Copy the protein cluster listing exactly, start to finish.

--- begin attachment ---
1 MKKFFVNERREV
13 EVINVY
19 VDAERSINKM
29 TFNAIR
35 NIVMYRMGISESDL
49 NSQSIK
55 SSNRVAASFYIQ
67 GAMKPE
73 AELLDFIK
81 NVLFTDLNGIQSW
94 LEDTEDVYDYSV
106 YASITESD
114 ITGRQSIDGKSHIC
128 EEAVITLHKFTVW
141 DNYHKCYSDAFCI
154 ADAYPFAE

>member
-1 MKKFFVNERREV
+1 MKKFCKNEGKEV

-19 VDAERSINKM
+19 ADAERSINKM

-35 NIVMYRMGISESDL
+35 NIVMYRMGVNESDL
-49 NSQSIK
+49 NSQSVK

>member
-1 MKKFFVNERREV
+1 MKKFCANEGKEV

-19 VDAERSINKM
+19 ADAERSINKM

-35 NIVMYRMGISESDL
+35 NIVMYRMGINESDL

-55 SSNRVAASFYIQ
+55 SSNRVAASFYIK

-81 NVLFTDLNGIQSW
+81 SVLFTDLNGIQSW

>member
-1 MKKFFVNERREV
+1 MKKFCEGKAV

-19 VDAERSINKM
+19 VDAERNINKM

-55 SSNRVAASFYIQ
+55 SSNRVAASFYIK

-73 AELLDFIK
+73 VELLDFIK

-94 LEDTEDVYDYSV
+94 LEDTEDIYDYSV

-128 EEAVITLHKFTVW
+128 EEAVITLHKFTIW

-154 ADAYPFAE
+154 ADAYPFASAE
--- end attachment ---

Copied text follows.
1 MKKFFVNERREV
13 EVINVY
19 VDAERSINKM
29 TFNAIR
35 NIVMYRMGISESDL
49 NSQSIK
55 SSNRVAASFYIQ
67 GAMKPE
73 AELLDFIK
81 NVLFTDLNGIQSW
94 LEDTEDVYDYSV
106 YASITESD
114 ITGRQSIDGKSHIC
128 EEAVITLHKFTVW
141 DNYHKCYSDAFCI
154 ADAYPFAE

>member
-1 MKKFFVNERREV
+1 MKKFCKNEGKEV

-19 VDAERSINKM
+19 ADAERSINKM

-35 NIVMYRMGISESDL
+35 NIVMYRMGVNESDL
-49 NSQSIK
+49 NSQSVK

>member
-1 MKKFFVNERREV
+1 MKKFCANEGKEV

-19 VDAERSINKM
+19 ADAERSINKM

-35 NIVMYRMGISESDL
+35 NIVMYRMGINESDL

-55 SSNRVAASFYIQ
+55 SSNRVAASFYIK

-81 NVLFTDLNGIQSW
+81 SVLFTDLNGIQSW

>member
-1 MKKFFVNERREV
+1 MKKFCEGKAV

-19 VDAERSINKM
+19 VDAERNINKM

-55 SSNRVAASFYIQ
+55 SSNRVAASFYIK

-73 AELLDFIK
+73 VELLDFIK

-94 LEDTEDVYDYSV
+94 LEDTEDIYDYSV

-128 EEAVITLHKFTVW
+128 EEAVITLHKFTIW

-154 ADAYPFAE
+154 ADAYPFASAE